Dr. Matthew O. Schrenk, assistant professor of biology at East Carolina University, received notification on Tuesday, Dec. 13, that he has been awarded a $1.5 million grant from the Alfred P. Sloan Foundation in New York City to develop the Deep Carbon Observatory’s Deep Life Directorate.
“I am very excited by the grant and the data it will yield in the next few years,” said Schrenk. “The Sloan Foundation/Deep Carbon Observatory provides a unique funding opportunity that facilitates international, collaborative research at a scale supportive of critical advances in Biogeoscience.”
Funding from the grant will allow for this large, interdisciplinary project that will include cooperation among 10 other universities and institutes.
“This is one of the biggest collaborative grants that I have seen come through for Arts and Sciences, particularly from a non-profit,” stated Melody Bentz, grants officer in the Thomas Harriot College of Arts and Sciences Office of Research.
“It is not often that you can conduct coordinated science across a range of projects and continents, but this grant facilitates just such an exercise,” said Schrenk. “Our team has expertise ranging from single cell genomics to high pressure materials science, and targets critical portals to the deep biosphere in the US, Canada, Finland, China and South Africa. Furthermore, the work relies upon carefully coordinated lab and field studies, which should contribute to a fuller picture of the microbiology of the deep subsurface.”
Based on his grant proposal, “Deep Life I: Microbial Carbon Transformations in Rock-Hosted Deep Subsurface Habitats,” Schrenk will work with 17 colleagues from seven countries, to collect and analyze data over a two-year period beginning January 2012.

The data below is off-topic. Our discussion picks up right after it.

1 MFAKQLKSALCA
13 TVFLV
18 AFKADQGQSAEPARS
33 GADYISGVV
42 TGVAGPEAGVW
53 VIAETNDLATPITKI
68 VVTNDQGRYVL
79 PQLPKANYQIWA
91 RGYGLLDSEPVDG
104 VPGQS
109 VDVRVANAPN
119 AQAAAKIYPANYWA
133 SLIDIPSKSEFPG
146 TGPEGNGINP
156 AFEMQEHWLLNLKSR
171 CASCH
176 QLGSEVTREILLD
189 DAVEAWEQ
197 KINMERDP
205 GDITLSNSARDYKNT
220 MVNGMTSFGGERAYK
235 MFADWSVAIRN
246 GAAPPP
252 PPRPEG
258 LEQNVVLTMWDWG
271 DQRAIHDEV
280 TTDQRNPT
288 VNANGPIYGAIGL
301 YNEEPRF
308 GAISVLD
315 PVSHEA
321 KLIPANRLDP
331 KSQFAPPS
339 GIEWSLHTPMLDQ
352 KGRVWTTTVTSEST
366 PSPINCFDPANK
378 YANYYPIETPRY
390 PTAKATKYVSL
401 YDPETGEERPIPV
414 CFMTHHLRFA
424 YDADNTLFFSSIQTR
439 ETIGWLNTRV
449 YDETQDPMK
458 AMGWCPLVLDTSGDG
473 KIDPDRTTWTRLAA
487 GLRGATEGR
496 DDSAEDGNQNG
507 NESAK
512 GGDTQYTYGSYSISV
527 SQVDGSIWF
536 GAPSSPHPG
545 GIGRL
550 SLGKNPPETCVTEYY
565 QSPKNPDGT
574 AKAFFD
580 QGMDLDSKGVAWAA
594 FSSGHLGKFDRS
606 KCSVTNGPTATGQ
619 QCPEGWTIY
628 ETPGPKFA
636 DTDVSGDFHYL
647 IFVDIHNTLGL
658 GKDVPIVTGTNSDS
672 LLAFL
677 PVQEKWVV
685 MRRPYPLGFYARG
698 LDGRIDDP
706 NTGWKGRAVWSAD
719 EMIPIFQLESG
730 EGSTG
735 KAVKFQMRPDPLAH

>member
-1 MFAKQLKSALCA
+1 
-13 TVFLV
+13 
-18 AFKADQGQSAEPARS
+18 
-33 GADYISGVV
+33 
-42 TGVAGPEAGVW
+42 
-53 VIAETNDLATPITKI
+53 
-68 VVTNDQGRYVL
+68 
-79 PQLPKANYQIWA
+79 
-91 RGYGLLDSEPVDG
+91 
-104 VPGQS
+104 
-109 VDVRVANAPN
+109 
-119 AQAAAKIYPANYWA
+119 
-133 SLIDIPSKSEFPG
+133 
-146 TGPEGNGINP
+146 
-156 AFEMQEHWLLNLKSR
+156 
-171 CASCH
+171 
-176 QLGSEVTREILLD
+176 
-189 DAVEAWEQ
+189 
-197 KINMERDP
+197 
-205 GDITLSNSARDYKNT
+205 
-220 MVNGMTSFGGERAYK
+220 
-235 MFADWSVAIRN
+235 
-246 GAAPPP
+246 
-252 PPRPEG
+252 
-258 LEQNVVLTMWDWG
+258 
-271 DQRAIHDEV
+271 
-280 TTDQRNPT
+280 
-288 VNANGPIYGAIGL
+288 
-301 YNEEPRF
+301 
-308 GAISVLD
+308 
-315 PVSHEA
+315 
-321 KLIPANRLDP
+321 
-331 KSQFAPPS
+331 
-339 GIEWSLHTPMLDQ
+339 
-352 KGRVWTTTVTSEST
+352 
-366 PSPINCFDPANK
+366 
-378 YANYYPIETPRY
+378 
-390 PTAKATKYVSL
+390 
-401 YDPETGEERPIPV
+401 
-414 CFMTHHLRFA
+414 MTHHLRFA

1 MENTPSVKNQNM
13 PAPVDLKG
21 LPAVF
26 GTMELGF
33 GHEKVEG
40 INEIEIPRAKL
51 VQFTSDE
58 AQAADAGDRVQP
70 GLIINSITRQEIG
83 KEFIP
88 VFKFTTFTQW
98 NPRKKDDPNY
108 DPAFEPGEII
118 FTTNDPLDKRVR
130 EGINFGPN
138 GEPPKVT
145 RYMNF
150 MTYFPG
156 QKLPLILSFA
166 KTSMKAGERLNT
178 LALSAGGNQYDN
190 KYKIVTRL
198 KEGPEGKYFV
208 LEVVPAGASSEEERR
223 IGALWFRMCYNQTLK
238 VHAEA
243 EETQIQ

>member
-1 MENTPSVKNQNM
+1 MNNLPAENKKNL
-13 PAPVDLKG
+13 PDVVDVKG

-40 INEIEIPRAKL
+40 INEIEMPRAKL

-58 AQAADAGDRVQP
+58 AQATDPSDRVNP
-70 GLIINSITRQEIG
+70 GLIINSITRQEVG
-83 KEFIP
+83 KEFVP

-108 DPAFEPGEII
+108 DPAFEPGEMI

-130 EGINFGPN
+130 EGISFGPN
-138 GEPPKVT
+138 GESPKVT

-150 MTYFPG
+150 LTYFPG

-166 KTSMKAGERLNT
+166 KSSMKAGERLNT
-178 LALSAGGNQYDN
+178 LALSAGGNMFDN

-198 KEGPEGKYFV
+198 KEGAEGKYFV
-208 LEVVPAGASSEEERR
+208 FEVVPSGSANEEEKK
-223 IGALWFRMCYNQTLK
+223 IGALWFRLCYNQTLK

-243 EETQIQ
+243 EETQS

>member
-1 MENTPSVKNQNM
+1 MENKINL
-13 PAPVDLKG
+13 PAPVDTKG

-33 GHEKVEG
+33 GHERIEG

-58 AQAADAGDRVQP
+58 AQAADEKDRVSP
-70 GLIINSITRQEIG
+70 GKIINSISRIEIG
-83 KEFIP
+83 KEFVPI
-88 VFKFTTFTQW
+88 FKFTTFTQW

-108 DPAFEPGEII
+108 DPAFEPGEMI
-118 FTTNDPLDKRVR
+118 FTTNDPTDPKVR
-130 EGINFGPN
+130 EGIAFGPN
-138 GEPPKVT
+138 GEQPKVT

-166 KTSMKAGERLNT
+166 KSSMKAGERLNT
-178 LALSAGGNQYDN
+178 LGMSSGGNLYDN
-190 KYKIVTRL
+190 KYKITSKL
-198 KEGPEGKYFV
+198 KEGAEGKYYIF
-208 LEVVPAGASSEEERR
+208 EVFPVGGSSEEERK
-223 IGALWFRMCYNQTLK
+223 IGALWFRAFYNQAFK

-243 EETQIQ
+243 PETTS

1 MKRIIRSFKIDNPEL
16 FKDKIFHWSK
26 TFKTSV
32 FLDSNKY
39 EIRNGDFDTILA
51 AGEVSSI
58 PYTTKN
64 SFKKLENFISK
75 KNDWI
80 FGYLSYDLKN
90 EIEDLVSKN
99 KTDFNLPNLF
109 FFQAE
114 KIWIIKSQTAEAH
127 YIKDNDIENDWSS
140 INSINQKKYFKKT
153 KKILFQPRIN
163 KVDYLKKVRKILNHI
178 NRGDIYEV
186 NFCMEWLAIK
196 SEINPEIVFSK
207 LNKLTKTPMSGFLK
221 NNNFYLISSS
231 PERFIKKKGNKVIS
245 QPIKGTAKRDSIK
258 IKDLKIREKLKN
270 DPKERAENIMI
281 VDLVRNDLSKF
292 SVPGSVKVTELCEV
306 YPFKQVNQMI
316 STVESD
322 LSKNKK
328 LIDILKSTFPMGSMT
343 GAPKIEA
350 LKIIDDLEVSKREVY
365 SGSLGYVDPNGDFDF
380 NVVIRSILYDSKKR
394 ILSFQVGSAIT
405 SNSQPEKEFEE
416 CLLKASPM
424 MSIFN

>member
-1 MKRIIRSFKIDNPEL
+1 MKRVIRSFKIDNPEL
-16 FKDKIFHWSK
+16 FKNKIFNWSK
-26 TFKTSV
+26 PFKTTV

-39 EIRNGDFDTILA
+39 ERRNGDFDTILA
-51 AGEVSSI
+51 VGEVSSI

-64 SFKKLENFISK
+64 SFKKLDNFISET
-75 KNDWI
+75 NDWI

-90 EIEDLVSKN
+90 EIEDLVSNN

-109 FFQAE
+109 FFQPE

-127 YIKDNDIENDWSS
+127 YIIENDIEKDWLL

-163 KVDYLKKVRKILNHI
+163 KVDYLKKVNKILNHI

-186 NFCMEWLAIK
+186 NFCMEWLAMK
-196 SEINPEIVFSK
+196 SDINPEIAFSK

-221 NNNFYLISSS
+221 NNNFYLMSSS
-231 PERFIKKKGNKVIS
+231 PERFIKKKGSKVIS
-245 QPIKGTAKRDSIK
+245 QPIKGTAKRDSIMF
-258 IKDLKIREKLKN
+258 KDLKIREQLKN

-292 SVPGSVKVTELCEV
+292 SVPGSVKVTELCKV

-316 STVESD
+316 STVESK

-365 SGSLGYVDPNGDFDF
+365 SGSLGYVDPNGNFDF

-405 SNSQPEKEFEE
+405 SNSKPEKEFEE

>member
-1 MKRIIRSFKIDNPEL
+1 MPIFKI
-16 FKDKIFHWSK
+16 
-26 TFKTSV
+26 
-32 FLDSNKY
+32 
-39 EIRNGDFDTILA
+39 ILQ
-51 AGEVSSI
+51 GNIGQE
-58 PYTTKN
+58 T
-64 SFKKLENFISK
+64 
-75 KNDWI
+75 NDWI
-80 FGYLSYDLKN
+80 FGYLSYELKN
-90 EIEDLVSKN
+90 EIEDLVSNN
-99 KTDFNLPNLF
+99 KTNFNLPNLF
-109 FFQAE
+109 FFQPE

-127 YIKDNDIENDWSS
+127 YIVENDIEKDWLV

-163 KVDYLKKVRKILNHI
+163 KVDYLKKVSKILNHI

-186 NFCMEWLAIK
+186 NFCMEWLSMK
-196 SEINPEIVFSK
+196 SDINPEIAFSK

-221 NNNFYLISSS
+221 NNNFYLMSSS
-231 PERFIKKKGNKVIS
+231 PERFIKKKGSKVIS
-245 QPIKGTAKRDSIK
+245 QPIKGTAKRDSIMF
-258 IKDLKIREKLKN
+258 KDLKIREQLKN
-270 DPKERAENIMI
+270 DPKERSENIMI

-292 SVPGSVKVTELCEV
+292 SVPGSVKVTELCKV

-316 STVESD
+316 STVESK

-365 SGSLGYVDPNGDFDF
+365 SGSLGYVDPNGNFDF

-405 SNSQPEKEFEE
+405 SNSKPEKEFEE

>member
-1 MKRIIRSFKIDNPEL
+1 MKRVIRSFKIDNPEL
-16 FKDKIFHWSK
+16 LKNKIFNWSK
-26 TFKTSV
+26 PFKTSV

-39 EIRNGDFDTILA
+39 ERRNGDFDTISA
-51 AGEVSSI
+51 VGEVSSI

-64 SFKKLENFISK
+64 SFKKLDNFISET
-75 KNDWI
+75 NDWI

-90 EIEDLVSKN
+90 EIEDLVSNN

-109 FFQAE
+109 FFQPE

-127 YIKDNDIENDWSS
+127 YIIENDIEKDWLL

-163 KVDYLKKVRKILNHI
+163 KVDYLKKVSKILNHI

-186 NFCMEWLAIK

“The main goal of the research is to fill in the ‘black box’ of the rock-hosted subsurface microbial biosphere, which may be the largest habitat on Earth, but also that with the least data,” said Schrenk.
According to Schrenk, the goal of the research will be accomplished by studying three types of field sites; deep fractures in continental rocks, groundwater wells in ophiolites (ancient ocean crust), and the study of newly discovered hydrothermal systems at the Mid Cayman Rise in the Caribbean.
Schrenk’s team of researchers will coordinate studies across these sites to assess how carbon is metabolized, assimilated and transformed as it passes from the deep Earth into the surface.
“The work has important implications for both basic and applied science and may provide useful information relevant to climate change, alternative energy strategies and the development of novel biotechnologies,” concluded Schrenk.
Schrenk received his Bachelor of Science degree in geology and geophysics from the University of Wisconsin-Madison in 1998, and his Master of Science and doctoral degrees in oceanography from the University of Washington in 2001 and 2005, respectively. He came to ECU in 2008, upon completion of a postdoctoral appointment in astrobiology at the Carnegie Institution for Science. Currently, Schrenk serves as an assistant professor of biology and as an adjunct professor of geological sciences in the Thomas Harriot College of Arts and Sciences at ECU.
For additional information, contact Schrenk at 252-328-5276 or firstname.lastname@example.org.